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24. Hosoda Eishi (Chôbunsai ) (1756-1829), Kikugawa Eizan (1787-1867), Ôta Nampo (Shokusanjin) (1749-1823), Ishikawa Masamochi (Rokujuen)(1754–1830)
Diptych - Mimizuku, horned owl and Otafuku
Signed: Chôbunsai Eishi ga, Rokujuen & Kikugawa Eizan hitsu, Shokusanjin
Seals: Eishi, Toshinobu
Technique: colours on paper 99.7 x 29 (2x)
Mounting: light azure brocade
bone rollers, 175 x 35.5
Condition: aged and toned, otherwise good

衆鳥来てこれを笑ふ /その智に[ハ]及ぶべし / 木兎ゐながらこれをひく/ その愚には / 及ぶべからず
Shôchô kite, kore o warau, sono chi ni wa oyobubeshi.
Tsuku inagara, kore o hiku, sono gu ni wa, oyobubekarazu.

Little birds come to laugh at him: they have to be as daring as he is clever.
To take hold of an owl cannot be more stupid (it is of an unfathomable stupidity, it is a stupidity one can not reach [with his head]).

小鳥どもわらはばわらへ大かたの / うき世の事は / きかぬみみづく
Kotoridomo, warawaba warae, ôkata no, ukiyo no koto wa, kikanu mimizuku.

Little birds, you laugh as much as you want:
To all the matters of the (sad) floating world
He does not pay attention,
The owl.

This kyoka is published in Hanjinshū (# 441), a collection of kyōka by Nanpo

Not all of the inscription by Rokujuen can be read. It is also proverb, though used in reverse: “Okame is not the prettiest but she has a good nature. Her exterior looks like a yaksha, a pig face, but has the heart of a bodhisattva.”

The Hosoda family in which Eishi was born had high positions as retainers of the Shôgun. They claimed to be offspring of the important Fujiwara clan.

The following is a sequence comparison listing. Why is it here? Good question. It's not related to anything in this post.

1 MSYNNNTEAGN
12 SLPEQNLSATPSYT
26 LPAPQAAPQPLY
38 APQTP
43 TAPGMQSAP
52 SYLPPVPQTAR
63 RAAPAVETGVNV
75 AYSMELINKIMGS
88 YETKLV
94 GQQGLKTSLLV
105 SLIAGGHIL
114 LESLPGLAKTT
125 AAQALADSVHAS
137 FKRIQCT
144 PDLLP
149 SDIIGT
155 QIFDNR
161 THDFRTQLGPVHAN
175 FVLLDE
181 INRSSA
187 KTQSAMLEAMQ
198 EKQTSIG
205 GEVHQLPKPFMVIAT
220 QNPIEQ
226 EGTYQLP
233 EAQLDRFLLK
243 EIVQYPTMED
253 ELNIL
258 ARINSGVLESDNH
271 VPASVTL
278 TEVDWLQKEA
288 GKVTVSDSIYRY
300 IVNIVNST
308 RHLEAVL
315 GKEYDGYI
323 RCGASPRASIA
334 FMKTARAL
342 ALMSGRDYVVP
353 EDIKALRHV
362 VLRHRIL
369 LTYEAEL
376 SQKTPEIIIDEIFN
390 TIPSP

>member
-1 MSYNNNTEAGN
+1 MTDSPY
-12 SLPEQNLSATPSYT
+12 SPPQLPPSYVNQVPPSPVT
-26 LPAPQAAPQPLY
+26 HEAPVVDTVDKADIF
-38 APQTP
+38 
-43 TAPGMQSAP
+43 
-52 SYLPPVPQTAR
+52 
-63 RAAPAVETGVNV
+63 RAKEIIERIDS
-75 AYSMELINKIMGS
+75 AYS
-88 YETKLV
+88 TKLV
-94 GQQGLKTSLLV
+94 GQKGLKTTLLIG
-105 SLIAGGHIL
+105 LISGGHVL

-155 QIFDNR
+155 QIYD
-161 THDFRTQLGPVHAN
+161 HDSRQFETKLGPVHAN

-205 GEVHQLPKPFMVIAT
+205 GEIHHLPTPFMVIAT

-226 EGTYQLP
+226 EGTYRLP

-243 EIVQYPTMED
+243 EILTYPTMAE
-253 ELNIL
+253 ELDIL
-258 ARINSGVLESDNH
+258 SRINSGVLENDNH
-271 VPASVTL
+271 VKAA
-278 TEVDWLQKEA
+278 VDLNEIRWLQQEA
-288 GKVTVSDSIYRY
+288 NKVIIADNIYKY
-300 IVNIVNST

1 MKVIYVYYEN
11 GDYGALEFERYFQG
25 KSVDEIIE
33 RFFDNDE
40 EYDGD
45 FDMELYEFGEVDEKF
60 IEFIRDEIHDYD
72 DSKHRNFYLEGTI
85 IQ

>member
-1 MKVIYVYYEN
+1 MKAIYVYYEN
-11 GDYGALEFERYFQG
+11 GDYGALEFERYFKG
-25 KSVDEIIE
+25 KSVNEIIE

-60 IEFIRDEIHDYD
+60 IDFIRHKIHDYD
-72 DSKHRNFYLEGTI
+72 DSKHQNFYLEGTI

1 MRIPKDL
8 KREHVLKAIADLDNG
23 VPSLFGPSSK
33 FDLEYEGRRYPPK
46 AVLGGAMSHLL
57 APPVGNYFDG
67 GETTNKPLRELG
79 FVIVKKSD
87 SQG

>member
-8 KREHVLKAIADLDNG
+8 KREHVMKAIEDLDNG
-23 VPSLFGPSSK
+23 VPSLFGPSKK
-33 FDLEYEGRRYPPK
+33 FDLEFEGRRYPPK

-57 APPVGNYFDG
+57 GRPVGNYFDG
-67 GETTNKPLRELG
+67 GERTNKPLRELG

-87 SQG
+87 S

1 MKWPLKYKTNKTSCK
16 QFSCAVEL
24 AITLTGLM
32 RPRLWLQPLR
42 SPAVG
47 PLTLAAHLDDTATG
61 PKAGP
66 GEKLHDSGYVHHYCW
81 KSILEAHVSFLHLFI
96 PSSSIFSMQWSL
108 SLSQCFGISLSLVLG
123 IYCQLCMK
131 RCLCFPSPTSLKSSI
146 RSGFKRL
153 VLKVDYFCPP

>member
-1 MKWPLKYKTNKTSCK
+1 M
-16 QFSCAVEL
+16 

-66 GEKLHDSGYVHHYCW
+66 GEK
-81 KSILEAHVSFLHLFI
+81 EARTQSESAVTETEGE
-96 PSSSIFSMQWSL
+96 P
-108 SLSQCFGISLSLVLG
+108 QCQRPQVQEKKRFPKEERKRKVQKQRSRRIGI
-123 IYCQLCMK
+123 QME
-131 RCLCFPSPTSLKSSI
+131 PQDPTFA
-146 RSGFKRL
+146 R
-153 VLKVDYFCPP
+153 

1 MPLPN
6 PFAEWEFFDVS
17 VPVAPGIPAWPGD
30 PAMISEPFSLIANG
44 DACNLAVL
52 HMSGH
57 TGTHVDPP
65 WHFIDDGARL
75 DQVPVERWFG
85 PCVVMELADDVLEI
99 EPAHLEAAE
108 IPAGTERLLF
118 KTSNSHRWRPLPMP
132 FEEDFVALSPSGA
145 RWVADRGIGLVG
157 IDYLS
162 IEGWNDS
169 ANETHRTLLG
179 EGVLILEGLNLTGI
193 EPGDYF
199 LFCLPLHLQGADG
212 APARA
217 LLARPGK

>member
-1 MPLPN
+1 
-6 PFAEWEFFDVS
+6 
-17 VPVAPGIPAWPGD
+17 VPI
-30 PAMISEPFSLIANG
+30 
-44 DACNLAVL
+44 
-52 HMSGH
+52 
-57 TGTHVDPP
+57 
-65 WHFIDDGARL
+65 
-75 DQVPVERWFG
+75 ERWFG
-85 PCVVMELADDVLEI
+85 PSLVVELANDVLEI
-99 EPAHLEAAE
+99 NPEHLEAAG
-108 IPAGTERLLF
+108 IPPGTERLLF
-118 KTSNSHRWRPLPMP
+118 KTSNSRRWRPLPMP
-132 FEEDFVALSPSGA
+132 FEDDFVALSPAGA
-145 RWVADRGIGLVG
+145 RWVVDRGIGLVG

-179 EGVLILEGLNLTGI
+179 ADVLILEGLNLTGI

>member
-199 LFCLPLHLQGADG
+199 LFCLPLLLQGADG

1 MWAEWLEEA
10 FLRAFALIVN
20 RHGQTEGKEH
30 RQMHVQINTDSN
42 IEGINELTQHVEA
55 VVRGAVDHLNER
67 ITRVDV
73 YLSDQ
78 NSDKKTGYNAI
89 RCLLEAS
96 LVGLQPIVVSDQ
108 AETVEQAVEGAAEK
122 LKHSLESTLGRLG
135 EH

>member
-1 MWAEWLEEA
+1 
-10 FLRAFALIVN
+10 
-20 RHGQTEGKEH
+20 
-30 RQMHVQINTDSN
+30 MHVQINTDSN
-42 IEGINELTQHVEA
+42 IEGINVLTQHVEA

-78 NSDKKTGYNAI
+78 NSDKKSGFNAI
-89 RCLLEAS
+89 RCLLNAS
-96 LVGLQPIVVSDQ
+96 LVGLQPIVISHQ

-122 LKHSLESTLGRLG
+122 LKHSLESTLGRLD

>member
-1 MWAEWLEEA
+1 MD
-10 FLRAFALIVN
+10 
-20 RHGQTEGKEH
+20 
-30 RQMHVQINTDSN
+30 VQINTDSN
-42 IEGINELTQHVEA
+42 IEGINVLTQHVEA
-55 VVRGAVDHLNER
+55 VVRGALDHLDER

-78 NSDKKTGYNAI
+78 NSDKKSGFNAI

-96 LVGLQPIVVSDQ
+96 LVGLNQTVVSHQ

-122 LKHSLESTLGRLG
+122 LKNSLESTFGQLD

At the age of 15 after his father’s dead he became head of the family. Due to his classical education and his interest in painting he became a student with the court painter Kanô Eisen-in Michinobu (1730-1790). In 1781 Eishi was appointed Konanduyaku, chamberlain in charge of the shôguns collection of paintings, but already resigned after 2 years and to become Yoriai, special attendant to shôgun after another year. In 1789 he resigned handed over the position as head of the Hosoda clan over to his adopted son Tokitoyo (1772-1828). From then on he successfully produced prints. In 1800, after the empress had gracefully received one of his paintings he decided to concentrate on paintings only.
He became one of the finest Ukiyo-e painters.

Kikukawa Eizan was a designer of ukiyo-e style Japanese woodblock prints. He first studied with his father, Eiji, a minor painter of the Kanō school. He then studied with Suzuki Nanrei (1775–1844), an artist of the Shijō school. He is believed to have also studied with the ukiyo-e artist Totoya Hokkei (1790–1850). He produced numerous woodblock prints of beautiful women in the 1830s, but then abandoned printmaking in favor of painting.

Apart from being known as a great drinker, Nampo was an extremely important figure in the social and cultural world of Edo around 1800. He worked for the bakufu, government, but tried to become a true bunjin all his life. He was a kyôka poet, but at age 18, after the successful publication of a parodic kyôka anthology he became ‘the cultural hero’ in Edo's Ukiyo-e and literati scene.

Masamochi, Rokujuen was a Japanese kokugaku scholar, kyōka poet and writer of yomihon of the late Edo period and leader of an important Edo kyôka poetry group.

References to these artists can be found in the numerous books on Ukiyo-e.